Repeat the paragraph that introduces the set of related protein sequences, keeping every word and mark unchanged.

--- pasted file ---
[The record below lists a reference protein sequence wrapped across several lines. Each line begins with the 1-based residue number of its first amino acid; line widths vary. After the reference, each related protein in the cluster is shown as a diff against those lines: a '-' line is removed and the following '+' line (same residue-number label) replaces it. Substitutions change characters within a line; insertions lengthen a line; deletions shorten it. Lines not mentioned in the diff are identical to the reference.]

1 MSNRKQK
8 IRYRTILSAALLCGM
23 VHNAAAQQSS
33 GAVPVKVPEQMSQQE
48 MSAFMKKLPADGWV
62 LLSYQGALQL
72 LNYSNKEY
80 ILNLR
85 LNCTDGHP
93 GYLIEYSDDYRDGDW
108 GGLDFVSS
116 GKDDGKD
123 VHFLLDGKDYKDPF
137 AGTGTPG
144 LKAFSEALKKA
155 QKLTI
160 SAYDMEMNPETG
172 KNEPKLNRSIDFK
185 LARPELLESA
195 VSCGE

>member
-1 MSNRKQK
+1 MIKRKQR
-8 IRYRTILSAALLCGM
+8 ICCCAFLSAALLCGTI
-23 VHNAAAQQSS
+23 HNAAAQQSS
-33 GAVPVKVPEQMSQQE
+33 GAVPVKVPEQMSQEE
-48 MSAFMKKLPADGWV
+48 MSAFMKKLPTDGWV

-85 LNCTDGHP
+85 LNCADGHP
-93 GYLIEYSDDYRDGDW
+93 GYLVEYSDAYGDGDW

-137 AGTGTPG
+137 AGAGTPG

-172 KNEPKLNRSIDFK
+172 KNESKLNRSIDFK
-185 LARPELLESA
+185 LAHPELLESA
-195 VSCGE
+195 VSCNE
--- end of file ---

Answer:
[The record below lists a reference protein sequence wrapped across several lines. Each line begins with the 1-based residue number of its first amino acid; line widths vary. After the reference, each related protein in the cluster is shown as a diff against those lines: a '-' line is removed and the following '+' line (same residue-number label) replaces it. Substitutions change characters within a line; insertions lengthen a line; deletions shorten it. Lines not mentioned in the diff are identical to the reference.]